Written by Roark Pollock and Presented by Ziften CEO Charles Leaver
In accordance with Gartner the public cloud services market went beyond $208 billion in 2016. This represented about a 17% increase year over year. Pretty good when you consider the on-going issues most cloud consumers still have relating to data security. Another particularly interesting Gartner finding is the common practice by cloud consumers to contract services to several public cloud companies.
In accordance with Gartner “most organizations are already using a combination of cloud services from various cloud companies”. While the commercial reasoning for making use of several suppliers is sound (e.g., preventing vendor lock in), the practice does create extra intricacy intracking activity across an organization’s significantly dispersed IT landscape.
While some providers support more superior visibility than others (for example, AWS CloudTrail can monitor API calls across the AWS infrastructure) companies have to comprehend and deal with the visibility problems connected with transferring to the cloud irrespective of the cloud supplier or companies they deal with.
Regrettably, the ability to monitor application and user activity, and networking interactions from each VM or endpoint in the cloud is limited.
Irrespective of where computing resources live, organizations must answer the concerns of “Which users, devices, and applications are interacting with each other?” Organizations need visibility throughout the infrastructure so that they can:
- Quickly identify and prioritize issues
- Speed root cause analysis and recognition
- Lower the mean time to fix problems for end users
- Rapidly identify and eliminate security dangers, minimizing total dwell times.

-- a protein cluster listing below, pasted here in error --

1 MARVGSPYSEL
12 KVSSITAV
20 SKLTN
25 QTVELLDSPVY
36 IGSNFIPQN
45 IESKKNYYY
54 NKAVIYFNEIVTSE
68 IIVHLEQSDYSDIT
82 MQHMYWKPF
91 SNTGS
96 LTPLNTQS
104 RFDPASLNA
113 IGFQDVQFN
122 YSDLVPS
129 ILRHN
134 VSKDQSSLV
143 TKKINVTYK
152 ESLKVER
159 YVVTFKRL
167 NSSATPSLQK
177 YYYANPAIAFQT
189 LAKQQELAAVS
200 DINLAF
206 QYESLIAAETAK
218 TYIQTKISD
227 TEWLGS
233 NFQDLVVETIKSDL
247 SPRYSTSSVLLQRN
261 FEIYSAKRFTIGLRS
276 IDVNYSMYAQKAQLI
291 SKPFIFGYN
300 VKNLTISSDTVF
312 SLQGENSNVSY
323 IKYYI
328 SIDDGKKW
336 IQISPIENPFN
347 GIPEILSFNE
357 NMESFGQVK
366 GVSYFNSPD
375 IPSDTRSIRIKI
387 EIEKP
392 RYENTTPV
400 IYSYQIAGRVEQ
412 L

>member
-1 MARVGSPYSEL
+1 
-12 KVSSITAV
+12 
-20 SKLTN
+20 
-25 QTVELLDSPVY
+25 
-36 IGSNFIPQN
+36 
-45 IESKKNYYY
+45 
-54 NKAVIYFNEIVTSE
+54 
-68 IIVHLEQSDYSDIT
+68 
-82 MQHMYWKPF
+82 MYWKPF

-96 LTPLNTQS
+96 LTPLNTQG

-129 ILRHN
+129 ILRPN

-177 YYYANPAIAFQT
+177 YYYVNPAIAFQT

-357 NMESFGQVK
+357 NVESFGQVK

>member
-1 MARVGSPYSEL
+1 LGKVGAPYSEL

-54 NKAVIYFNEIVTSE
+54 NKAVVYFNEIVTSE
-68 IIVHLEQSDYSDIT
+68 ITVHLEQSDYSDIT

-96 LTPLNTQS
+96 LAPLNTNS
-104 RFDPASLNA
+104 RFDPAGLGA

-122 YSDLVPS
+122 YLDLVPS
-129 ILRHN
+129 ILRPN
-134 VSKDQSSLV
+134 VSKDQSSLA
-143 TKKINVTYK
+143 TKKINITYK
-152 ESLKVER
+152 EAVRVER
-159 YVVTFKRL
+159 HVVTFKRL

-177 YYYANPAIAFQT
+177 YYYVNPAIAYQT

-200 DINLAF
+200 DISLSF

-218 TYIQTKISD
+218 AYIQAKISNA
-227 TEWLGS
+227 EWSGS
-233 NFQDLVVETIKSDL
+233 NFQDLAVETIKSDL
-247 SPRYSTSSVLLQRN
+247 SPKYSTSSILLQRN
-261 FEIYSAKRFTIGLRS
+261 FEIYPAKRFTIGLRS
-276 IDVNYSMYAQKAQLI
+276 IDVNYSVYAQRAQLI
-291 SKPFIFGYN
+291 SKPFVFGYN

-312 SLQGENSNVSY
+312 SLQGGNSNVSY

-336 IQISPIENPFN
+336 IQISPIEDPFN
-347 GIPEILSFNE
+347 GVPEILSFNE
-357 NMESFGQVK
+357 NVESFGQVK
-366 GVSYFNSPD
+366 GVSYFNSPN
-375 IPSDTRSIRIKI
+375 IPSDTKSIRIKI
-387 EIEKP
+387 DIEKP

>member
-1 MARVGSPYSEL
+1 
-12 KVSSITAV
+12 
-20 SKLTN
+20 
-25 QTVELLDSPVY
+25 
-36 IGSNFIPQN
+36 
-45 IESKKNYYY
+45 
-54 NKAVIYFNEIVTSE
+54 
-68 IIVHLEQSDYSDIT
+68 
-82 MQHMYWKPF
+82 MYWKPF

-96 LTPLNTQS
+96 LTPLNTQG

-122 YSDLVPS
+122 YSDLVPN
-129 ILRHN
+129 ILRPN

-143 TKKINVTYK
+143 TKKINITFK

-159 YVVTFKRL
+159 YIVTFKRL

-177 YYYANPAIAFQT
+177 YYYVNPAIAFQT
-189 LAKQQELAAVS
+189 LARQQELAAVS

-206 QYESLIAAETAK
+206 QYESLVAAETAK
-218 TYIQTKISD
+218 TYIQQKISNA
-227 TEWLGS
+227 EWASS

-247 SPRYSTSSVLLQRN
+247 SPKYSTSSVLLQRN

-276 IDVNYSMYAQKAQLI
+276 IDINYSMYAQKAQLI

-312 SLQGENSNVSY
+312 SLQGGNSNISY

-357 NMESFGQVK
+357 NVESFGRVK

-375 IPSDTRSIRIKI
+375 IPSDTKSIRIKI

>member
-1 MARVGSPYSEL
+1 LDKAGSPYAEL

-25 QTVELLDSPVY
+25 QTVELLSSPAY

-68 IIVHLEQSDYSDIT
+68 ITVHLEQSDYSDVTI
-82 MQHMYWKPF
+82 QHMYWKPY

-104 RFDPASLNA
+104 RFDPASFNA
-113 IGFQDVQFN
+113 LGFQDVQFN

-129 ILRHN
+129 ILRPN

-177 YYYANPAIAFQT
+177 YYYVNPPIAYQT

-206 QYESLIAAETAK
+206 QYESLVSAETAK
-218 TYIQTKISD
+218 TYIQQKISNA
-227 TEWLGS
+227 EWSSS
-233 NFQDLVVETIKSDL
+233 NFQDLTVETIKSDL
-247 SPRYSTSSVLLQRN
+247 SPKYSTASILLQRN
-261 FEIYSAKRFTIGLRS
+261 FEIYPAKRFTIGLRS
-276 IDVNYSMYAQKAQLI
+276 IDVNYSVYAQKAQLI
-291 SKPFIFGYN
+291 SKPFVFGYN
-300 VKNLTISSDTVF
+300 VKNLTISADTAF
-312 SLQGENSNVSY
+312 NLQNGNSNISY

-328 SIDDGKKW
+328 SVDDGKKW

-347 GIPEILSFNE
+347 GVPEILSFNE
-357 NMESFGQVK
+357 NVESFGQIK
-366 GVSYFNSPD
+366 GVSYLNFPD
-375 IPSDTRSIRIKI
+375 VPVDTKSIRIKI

Conversely, bad visibility or poor access to visibility data can lower the efficiency of current security and management tools.
Businesses that are familiar with the ease, maturity, and relative cheapness of monitoring physical data centers are likely to be disappointed with their public cloud alternatives.
What has been lacking is a basic, common, and classy service like NetFlow for public cloud infrastructure.
NetFlow, naturally, has had 20 years or so to become a de facto standard for network visibility. A common implementation involves the monitoring of traffic and aggregation of flows at network chokepoints, the collection and storage of flow info from numerous collection points, and the analysis of this flow info.
Flows consist of a basic set of destination and source IP addresses and port and protocol info that is usually collected from a switch or router. Netflow data is relatively low-cost and simple to gather and provides almost ubiquitous network visibility and allows for actionable analysis for both network tracking and performance management applications.
A lot of IT staffs, particularly networking and some security teams are extremely comfy with the technology.
But NetFlow was created for fixing exactly what has become a rather restricted problem in the sense that it just collects network data and does so at a minimal number of prospective locations.
To make much better use of NetFlow, 2 crucial changes are essential.
NetFlow to the Edge: First, we have to broaden the useful implementation circumstances for NetFlow. Instead of just gathering NetFlow at network points of choke, let’s expand flow collection to the edge of the network (clients, cloud, and servers). This would greatly expand the overall view that any NetFlow analytics offer.
This would allow companies to augment and take advantage of existing NetFlow analytics tools to remove the growing blind spot of visibility into public cloud activities.
Rich, contextual NetFlow: Secondly, we have to utilize NetFlow for more than easy visibility of the network.
Rather, let’s use an extended version of NetFlow and take account of information on the device, application, user, and binary responsible for each monitored network connection. That would allow us to quickly correlate every network connection back to its source.
In fact, these two changes to NetFlow, are precisely what Ziften has accomplished with ZFlow. ZFlow provides an broadened variation of NetFlow that can be deployed at the network edge, including as part of a container or VM image, and the resulting information collection can be consumed and examined with existing NetFlow analysis tools. As well as standard NetFlow Internet Protocol Flow Info eXport (IPFIX) networking visibility, ZFlow provides extended visibility with the inclusion of info on application, device, user and binary for each network connection.
Ultimately, this permits Ziften ZFlow to deliver end-to-end visibility in between any two endpoints, physical or virtual, getting rid of conventional blind spots like East West traffic in data centers and enterprise cloud deployments.